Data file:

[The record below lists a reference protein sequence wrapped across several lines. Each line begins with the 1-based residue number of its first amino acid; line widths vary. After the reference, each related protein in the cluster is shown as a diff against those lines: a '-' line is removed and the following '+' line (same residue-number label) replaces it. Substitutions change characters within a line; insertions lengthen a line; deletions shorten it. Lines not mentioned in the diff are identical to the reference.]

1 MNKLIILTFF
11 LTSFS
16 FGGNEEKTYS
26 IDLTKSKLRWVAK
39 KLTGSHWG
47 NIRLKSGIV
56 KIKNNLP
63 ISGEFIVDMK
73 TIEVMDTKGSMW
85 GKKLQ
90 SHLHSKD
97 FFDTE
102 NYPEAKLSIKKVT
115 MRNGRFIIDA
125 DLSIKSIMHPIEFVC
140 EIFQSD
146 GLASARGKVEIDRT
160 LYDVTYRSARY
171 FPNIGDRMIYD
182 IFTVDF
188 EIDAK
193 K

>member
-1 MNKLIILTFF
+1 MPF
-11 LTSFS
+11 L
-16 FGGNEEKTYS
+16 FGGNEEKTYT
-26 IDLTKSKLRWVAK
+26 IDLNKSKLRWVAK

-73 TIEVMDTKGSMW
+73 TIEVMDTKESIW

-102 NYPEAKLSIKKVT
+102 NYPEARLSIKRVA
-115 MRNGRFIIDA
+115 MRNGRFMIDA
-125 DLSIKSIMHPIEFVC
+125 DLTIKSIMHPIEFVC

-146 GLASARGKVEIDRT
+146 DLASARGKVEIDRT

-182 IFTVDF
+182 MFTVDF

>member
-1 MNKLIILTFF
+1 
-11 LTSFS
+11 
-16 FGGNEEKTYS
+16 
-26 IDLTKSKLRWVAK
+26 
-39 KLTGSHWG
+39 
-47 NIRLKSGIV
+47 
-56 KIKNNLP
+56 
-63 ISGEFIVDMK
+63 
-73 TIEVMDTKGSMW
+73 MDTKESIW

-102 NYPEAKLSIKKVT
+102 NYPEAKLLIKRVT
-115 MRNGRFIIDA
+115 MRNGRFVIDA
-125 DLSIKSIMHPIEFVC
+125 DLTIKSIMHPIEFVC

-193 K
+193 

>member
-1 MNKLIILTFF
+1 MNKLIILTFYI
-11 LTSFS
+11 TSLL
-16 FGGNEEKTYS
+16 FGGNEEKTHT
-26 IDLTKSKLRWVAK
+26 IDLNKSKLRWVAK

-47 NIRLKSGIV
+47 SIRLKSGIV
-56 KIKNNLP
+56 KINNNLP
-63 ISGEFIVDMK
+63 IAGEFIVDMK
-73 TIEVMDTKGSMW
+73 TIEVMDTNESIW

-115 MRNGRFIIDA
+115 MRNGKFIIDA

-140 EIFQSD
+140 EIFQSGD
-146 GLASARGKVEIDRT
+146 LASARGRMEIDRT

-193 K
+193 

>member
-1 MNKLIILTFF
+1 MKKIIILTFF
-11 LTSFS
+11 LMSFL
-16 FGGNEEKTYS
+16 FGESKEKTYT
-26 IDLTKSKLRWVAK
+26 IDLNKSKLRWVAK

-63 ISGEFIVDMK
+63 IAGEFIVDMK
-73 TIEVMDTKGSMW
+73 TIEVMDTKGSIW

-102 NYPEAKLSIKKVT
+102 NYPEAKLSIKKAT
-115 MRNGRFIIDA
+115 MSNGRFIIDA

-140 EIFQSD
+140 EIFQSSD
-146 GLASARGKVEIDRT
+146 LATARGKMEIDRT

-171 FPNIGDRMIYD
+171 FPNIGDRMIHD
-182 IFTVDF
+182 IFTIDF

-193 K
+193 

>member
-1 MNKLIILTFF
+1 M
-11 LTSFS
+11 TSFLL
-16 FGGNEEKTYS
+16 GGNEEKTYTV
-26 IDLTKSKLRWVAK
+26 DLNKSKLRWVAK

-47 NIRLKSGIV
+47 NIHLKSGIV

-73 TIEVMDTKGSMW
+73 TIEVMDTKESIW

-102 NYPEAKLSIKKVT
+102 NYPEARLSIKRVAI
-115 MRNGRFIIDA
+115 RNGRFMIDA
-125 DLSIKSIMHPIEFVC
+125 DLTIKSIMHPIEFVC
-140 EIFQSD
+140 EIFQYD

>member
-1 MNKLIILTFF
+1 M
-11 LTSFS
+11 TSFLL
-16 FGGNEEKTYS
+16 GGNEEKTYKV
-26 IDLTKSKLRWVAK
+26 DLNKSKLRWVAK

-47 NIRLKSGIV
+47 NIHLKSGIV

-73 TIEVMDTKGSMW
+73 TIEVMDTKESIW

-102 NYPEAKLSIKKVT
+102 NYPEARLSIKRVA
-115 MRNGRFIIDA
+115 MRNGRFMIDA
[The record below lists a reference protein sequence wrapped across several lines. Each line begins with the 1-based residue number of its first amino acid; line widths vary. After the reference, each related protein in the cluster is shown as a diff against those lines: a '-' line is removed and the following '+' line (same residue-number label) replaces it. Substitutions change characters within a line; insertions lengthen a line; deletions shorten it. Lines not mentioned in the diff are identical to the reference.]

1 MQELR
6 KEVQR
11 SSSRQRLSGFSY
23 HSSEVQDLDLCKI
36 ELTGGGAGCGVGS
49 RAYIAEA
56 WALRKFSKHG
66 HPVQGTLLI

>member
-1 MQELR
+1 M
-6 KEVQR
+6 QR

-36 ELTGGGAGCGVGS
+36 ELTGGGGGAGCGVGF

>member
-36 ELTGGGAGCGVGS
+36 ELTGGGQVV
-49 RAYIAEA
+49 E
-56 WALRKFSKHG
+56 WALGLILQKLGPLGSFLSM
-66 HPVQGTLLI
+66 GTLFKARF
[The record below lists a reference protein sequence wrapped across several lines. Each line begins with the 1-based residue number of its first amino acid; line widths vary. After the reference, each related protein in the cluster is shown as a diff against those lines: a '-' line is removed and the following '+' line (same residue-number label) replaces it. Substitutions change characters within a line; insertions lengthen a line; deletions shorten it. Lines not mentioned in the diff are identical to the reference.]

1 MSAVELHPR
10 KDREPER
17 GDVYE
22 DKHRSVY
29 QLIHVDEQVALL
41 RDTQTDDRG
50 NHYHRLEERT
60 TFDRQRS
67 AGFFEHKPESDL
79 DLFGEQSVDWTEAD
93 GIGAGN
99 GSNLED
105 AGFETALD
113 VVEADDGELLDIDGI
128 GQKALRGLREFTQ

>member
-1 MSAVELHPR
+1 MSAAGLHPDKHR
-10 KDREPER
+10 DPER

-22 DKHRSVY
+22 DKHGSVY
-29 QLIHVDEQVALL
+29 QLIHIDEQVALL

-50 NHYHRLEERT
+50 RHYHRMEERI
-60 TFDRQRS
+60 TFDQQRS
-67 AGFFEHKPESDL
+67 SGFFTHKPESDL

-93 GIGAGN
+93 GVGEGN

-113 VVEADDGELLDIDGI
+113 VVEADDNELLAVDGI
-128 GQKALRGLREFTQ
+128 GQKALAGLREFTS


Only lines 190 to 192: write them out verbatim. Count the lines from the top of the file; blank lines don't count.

17 GDVYE
22 DKHRSVY
29 QLIHVDEQVALL